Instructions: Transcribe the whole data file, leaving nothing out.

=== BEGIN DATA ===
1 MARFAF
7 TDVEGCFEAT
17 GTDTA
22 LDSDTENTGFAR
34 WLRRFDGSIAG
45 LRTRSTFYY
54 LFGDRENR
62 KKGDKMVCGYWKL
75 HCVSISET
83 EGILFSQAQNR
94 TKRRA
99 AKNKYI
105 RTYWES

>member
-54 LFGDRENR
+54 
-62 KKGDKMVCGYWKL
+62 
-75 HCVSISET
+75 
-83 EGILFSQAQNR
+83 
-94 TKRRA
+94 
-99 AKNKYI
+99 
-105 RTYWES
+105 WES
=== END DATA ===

1 MARFAF
7 TDVEGCFEAT
17 GTDTA
22 LDSDTENTGFAR
34 WLRRFDGSIAG
45 LRTRSTFYY
54 LFGDRENR
62 KKGDKMVCGYWKL
75 HCVSISET
83 EGILFSQAQNR
94 TKRRA
99 AKNKYI
105 RTYWES

>member
-54 LFGDRENR
+54 
-62 KKGDKMVCGYWKL
+62 
-75 HCVSISET
+75 
-83 EGILFSQAQNR
+83 
-94 TKRRA
+94 
-99 AKNKYI
+99 
-105 RTYWES
+105 WES